We cannot express how excited we are about this! Can’t wait until the 23rd!!
We cannot express how excited we are about this! Can’t wait until the 23rd!!
If you’ve spent time reading comments below online news articles, or overheard conversations in coffee shops, or even been presented with throw away phrases at social gatherings, one would get the impression that the general public (whatever that means) generally feel that people living in Vancouver’s Downtown Eastside or similar neighbourhoods in other cities fall into two distinct categories: either they’re just not working hard enough, or they’re beyond help. But it’s easy to compartmentalize.
After working over 20 years in this field, the reality that I have seen is human beings – not just folks experiencing homeless or poverty, but all of us – live in between those stereotypical extremes. We all have better days, and worse days. Every one of us needs some kind of help at some point in our lives, and the reverse also is true. And I don’t mean a Facebook ‘like, I’m talking about real, tangible generosity. Lawrence Scanlan writes about this at the Open Democracy website, spending a month with 12 different charities for a year. Have a read.
It’s easy to feel overwhelmed by work, relationships, by life, and to shut down at the end of the day, or the whole weekend. This is necessary sometimes.
But sometimes, we can be generous; with our time, our money, and most importantly with the way we think of others.
If we think of others as neither less than or better than, then we’ve changed the conversation. If we’re generous to others, then we remove the burden of them having to ask.
On the eve of International Women’s day and the week before Vancouver’s annual homeless count, the federal government tabled a report entitled “Invisible Women: A Call to Action”. It wasn’t received well by aboriginal groups and the opposition parties who wanted a national inquiry in to the murdered and missing women across Canada.
In December of 2012, the Pickton Inquiry offered 63 recommendations. Over a year later, almost all of those recommendations still only exist on paper.
What can be done right now? Most of the women living in our transitional housing program for women are from an aboriginal background. They’re inside and they’re safer than they were outside. In a few months time, we’ll be opening the Budzey Building, 146 units of housing for women, including 40 family units, bringing more women out of invisibility. This is a step in the right direction.
Vancouver’s homeless count is a 24 hour snapshot that provides information but never the complete picture. Many people couch surf, stay with relatives, sleep in vehicles, or are almost always on the move.
The majority of the people using these survival tactics are women, who become “invisible”. They become invisible because in many ways, it’s safer – for them and in some circumstances, their children.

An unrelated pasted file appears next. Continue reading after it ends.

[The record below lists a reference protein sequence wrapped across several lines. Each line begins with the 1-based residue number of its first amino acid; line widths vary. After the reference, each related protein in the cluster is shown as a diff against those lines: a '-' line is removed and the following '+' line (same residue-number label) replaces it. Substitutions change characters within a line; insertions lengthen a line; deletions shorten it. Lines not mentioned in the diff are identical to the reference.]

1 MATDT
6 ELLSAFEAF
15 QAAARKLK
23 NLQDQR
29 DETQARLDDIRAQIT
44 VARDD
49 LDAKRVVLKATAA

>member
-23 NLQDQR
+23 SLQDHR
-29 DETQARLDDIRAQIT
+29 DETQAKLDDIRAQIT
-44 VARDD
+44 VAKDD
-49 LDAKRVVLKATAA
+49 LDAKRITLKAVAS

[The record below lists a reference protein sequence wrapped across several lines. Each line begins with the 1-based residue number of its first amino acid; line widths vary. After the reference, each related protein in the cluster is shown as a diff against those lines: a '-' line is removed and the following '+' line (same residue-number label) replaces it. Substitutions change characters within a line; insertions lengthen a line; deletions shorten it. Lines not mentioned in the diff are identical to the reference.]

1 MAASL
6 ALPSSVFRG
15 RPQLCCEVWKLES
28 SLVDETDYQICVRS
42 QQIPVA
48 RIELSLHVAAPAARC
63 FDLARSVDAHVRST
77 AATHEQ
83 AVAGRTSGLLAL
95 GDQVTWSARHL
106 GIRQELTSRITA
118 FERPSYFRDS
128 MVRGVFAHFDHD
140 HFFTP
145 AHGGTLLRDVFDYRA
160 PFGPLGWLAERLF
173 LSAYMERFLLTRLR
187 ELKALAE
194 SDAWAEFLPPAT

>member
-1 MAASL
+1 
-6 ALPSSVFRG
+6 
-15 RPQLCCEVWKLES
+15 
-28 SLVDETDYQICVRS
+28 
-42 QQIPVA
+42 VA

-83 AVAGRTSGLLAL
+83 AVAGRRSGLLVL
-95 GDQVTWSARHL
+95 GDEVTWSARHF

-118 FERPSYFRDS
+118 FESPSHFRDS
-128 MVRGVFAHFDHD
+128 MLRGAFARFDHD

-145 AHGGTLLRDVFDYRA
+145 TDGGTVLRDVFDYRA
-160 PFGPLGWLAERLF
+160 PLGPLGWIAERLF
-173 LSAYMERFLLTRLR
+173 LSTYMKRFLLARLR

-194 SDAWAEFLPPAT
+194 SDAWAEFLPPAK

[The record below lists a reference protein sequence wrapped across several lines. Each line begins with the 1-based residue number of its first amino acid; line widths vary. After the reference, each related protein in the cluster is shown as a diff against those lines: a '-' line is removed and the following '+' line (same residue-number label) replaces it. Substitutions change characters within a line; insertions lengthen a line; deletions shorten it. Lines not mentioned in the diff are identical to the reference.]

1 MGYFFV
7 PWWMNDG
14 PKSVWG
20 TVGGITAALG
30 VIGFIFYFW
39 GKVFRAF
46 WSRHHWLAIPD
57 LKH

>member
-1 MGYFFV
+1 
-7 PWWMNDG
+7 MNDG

The federal government has 120 days to respond to the report. That’s a lot of nights at a shelter or sleeping draped over a steering wheel. With the right environment, living inside, in one place, can be much safer than the alternative. We just need more safe places.
Is it time for a new evolution of wise storytelling? We think it is. Stories that challenge the way we think about mental illness. Stories that give a human perspective on the facts. Facts like:
In the coming weeks NEWS and RainCity Housing will be launching a website that will share stories, start conversations and connect people that have lived in isolation. Come back to this site for the link or look for it on our Facebook page or Twitter feed.
We ALL need your voice to fight stigma. The only way we can make real change is to do it together.
Tomorrow is the last day of an exhibit that shows just some of these stories. March 1, 11am to 6pm at Vivo, 1965 Main Street.
We are very happy to announce that the first tenants will be moving into our housing program at 395 Kingsway this Monday, Feb 24. Staff will begin working around the clock on Sunday, Feb 23, and if you need to get a hold of them please call the front desk:
A page devoted to information on this housing program will be available at this website very soon, so we can start blogging about all of the RainCity programs, initiatives, and stories, and not just this one. Stay tuned!
We’ve been really happy with all the media coverage this past week about our Biltmore program. The Province, Globe & Mail, Vancity Buzz, and the Courier all took time to visit us in order to share their stories with you. The Province also did a video interview of Acting Associate Director Amelia Ridgway and our Operations Manager, George Simpson, and they did a great job explaining how the building will operate, and how we plan to move forward.
We’ve had our first Biltmore Community Advisory Committee already, and the second one is next week. If you’d like to receive the minutes from those meetings, please email me and I’ll add you to the list.
Once the landline is confirmed, it will be here on our website along with all of our email contacts, so you can easily get a hold of us with questions, concerns, or ideas.
We still don’t have a confirmed move in date for tenants, but we hope it will be before the end of February. The City of Vancouver has posted a summary of the feedback and input community members provided the two open houses in January, and you can read that here.
Mount Pleasant is a great community, full of people who really care about everyone living there, and we are looking forward to being a part of that and caring right back!
Please join us at one of this week’s Open Houses for the Biltmore Hotel. At these sessions we hope to get valuable input from people on how we can make this housing program an important part of Mount Pleasant and find ways to work together on how it intersects with the community.